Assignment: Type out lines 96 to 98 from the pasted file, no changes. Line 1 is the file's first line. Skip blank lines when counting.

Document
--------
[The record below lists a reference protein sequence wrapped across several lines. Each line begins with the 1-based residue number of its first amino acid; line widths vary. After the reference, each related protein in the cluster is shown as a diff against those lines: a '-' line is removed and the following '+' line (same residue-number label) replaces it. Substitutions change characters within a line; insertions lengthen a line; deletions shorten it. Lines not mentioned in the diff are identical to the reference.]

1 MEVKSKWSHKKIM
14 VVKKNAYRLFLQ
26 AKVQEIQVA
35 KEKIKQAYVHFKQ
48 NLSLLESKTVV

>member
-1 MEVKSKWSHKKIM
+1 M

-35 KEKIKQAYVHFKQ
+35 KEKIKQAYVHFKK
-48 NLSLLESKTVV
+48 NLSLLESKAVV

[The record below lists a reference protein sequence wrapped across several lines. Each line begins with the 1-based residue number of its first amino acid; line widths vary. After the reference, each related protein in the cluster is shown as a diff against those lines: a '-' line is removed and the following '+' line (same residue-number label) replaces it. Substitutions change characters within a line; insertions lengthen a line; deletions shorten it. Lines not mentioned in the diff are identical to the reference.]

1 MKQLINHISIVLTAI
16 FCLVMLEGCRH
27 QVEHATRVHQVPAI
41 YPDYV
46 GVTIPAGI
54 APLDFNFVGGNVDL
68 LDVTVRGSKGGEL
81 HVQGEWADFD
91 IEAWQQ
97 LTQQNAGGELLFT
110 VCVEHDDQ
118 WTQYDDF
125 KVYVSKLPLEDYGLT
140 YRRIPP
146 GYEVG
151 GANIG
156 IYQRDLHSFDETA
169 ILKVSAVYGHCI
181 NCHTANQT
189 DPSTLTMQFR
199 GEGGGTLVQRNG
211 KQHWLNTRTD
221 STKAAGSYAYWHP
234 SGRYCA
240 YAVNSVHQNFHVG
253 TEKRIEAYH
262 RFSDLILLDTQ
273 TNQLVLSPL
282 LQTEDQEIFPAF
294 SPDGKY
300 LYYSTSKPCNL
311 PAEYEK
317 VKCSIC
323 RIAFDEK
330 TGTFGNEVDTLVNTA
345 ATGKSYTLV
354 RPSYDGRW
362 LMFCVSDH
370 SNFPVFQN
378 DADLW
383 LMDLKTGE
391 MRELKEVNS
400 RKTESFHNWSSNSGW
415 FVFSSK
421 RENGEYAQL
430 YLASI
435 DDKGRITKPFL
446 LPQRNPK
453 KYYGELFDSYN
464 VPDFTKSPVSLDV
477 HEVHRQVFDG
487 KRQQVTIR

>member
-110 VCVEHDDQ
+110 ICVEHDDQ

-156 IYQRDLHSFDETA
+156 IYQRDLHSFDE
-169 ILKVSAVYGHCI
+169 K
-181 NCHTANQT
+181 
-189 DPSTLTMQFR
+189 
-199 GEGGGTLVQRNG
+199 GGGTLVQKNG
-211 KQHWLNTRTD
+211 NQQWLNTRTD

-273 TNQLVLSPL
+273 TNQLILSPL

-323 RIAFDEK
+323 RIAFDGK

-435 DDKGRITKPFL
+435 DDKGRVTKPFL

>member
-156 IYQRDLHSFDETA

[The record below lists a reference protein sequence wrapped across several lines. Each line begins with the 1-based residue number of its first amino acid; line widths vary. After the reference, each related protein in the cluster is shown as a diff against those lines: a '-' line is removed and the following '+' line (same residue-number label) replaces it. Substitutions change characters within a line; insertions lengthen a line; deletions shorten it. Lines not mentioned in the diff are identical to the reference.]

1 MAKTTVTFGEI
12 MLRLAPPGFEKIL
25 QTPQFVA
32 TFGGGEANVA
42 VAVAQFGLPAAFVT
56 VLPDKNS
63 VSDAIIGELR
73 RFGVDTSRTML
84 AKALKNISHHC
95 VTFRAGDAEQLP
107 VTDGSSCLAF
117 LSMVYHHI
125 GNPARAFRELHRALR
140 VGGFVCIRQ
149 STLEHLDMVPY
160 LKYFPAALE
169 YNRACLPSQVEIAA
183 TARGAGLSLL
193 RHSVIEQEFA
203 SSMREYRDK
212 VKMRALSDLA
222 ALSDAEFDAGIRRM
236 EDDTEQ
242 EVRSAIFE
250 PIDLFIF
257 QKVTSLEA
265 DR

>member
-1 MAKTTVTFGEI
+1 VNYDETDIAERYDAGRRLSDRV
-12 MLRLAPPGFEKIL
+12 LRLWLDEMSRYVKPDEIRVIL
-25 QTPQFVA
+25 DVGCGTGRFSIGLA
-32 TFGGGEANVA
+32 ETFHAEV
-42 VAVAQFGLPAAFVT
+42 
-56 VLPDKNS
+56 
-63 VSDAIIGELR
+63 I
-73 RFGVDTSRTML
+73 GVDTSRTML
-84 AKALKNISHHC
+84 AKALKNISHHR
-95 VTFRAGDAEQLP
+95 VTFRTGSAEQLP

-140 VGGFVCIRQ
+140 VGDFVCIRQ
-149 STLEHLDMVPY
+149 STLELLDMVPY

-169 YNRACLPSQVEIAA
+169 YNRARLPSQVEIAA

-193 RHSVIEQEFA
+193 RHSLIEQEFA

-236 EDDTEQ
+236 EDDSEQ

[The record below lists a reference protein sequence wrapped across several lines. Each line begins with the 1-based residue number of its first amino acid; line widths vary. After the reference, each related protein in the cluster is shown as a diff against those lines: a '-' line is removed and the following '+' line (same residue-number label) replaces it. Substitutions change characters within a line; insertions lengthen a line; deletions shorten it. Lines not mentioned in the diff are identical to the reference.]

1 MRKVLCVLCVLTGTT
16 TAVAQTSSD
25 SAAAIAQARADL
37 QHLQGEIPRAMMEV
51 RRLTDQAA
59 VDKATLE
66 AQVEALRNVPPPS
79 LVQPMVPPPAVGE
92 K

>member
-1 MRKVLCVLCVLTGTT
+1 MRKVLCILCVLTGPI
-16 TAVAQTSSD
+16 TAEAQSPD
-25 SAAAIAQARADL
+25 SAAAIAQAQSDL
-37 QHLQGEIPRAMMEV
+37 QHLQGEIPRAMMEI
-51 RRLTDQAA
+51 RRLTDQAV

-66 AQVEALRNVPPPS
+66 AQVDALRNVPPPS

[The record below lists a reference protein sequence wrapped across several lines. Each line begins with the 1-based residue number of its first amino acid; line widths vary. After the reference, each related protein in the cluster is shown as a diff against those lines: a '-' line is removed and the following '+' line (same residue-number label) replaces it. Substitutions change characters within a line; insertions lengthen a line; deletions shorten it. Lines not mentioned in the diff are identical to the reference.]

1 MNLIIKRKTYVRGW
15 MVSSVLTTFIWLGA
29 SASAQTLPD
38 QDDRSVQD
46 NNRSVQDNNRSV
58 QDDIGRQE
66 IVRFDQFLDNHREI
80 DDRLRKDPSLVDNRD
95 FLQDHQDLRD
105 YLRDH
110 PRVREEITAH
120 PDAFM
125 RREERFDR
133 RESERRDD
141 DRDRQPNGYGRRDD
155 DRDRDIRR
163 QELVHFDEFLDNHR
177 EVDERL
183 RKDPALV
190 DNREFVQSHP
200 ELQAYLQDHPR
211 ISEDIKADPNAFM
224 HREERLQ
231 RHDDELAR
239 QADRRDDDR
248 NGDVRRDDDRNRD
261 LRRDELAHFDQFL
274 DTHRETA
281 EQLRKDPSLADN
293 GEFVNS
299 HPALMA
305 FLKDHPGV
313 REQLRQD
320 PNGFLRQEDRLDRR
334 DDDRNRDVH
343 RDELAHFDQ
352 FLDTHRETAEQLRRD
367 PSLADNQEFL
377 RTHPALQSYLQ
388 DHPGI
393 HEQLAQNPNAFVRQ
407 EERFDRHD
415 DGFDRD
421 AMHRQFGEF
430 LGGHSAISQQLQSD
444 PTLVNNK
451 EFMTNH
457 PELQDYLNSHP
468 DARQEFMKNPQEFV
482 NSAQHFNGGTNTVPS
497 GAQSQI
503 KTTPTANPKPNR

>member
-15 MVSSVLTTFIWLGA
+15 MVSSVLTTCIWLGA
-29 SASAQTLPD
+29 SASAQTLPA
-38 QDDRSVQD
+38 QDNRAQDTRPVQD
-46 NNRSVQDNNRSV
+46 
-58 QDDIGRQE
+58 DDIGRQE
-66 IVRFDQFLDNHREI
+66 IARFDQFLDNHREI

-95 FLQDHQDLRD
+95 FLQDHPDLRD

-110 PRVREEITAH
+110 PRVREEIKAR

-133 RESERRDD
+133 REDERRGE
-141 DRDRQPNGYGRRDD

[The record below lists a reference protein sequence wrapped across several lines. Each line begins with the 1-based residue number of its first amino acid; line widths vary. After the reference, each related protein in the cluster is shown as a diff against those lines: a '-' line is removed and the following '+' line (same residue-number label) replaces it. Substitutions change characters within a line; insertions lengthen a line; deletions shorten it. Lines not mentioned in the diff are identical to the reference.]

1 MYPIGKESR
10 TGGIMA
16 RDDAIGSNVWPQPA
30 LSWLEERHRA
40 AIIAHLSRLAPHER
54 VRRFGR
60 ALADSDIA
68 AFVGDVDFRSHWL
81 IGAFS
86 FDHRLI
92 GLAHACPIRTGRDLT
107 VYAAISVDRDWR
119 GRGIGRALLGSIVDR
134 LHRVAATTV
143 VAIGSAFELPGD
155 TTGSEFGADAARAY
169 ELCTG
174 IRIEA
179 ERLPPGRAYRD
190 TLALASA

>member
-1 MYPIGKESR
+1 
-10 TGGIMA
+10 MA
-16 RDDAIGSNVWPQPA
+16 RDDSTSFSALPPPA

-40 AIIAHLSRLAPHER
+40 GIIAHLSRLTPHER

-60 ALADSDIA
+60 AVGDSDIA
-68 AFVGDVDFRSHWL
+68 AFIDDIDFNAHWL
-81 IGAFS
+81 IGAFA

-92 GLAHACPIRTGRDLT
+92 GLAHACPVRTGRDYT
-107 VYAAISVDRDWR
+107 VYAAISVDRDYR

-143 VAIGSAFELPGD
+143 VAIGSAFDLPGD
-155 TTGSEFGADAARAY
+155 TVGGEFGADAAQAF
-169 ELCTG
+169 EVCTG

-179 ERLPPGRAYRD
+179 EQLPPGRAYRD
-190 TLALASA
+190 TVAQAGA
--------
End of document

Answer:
56 VLPDKNS
63 VSDAIIGELR
73 RFGVDTSRTML